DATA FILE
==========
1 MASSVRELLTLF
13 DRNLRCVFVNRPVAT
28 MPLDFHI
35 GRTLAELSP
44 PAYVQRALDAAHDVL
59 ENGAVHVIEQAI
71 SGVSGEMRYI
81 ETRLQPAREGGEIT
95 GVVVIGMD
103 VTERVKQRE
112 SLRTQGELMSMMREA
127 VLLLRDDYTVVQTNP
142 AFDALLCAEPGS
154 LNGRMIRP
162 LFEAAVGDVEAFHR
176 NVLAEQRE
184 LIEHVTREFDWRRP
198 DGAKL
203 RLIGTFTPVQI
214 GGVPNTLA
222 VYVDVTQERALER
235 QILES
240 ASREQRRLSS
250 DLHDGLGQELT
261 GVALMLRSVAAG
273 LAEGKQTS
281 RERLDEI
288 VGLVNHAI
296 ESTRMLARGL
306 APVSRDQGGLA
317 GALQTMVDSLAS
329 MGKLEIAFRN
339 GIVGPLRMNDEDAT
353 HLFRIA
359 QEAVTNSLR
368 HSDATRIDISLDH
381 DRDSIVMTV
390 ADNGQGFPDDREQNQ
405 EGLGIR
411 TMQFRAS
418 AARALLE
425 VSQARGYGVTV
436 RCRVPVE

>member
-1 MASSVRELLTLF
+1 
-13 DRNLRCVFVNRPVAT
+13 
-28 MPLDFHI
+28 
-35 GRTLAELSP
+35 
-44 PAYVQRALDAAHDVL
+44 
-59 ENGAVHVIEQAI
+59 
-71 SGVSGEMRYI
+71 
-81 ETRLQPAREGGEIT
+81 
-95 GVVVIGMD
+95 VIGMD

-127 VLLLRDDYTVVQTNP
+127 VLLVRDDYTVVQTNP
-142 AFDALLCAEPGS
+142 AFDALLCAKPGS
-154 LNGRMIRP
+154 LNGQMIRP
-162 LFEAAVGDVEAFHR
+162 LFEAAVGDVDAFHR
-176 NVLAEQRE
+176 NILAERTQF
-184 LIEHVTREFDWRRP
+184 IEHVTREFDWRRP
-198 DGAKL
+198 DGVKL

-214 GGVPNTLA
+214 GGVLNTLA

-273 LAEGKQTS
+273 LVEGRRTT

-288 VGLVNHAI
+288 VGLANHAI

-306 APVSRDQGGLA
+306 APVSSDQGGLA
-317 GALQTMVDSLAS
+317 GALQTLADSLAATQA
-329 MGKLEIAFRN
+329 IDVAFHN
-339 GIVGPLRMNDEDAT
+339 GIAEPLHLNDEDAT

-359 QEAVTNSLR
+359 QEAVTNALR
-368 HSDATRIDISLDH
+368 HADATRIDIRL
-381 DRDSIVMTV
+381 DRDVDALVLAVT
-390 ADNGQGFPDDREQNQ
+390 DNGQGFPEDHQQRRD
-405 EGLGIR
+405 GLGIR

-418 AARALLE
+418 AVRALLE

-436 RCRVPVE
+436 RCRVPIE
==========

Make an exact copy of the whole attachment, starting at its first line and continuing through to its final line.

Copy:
1 MASSVRELLTLF
13 DRNLRCVFVNRPVAT
28 MPLDFHI
35 GRTLAELSP
44 PAYVQRALDAAHDVL
59 ENGAVHVIEQAI
71 SGVSGEMRYI
81 ETRLQPAREGGEIT
95 GVVVIGMD
103 VTERVKQRE
112 SLRTQGELMSMMREA
127 VLLLRDDYTVVQTNP
142 AFDALLCAEPGS
154 LNGRMIRP
162 LFEAAVGDVEAFHR
176 NVLAEQRE
184 LIEHVTREFDWRRP
198 DGAKL
203 RLIGTFTPVQI
214 GGVPNTLA
222 VYVDVTQERALER
235 QILES
240 ASREQRRLSS
250 DLHDGLGQELT
261 GVALMLRSVAAG
273 LAEGKQTS
281 RERLDEI
288 VGLVNHAI
296 ESTRMLARGL
306 APVSRDQGGLA
317 GALQTMVDSLAS
329 MGKLEIAFRN
339 GIVGPLRMNDEDAT
353 HLFRIA
359 QEAVTNSLR
368 HSDATRIDISLDH
381 DRDSIVMTV
390 ADNGQGFPDDREQNQ
405 EGLGIR
411 TMQFRAS
418 AARALLE
425 VSQARGYGVTV
436 RCRVPVE

>member
-1 MASSVRELLTLF
+1 
-13 DRNLRCVFVNRPVAT
+13 
-28 MPLDFHI
+28 
-35 GRTLAELSP
+35 
-44 PAYVQRALDAAHDVL
+44 
-59 ENGAVHVIEQAI
+59 
-71 SGVSGEMRYI
+71 
-81 ETRLQPAREGGEIT
+81 
-95 GVVVIGMD
+95 VIGMD

-127 VLLLRDDYTVVQTNP
+127 VLLVRDDYTVVQTNP
-142 AFDALLCAEPGS
+142 AFDALLCAKPGS
-154 LNGRMIRP
+154 LNGQMIRP
-162 LFEAAVGDVEAFHR
+162 LFEAAVGDVDAFHR
-176 NVLAEQRE
+176 NILAERTQF
-184 LIEHVTREFDWRRP
+184 IEHVTREFDWRRP
-198 DGAKL
+198 DGVKL

-214 GGVPNTLA
+214 GGVLNTLA

-273 LAEGKQTS
+273 LVEGRRTT

-288 VGLVNHAI
+288 VGLANHAI

-306 APVSRDQGGLA
+306 APVSSDQGGLA
-317 GALQTMVDSLAS
+317 GALQTLADSLAATQA
-329 MGKLEIAFRN
+329 IDVAFHN
-339 GIVGPLRMNDEDAT
+339 GIAEPLHLNDEDAT

-359 QEAVTNSLR
+359 QEAVTNALR
-368 HSDATRIDISLDH
+368 HADATRIDIRL
-381 DRDSIVMTV
+381 DRDVDALVLAVT
-390 ADNGQGFPDDREQNQ
+390 DNGQGFPEDHQQRRD
-405 EGLGIR
+405 GLGIR

-418 AARALLE
+418 AVRALLE

-436 RCRVPVE
+436 RCRVPIE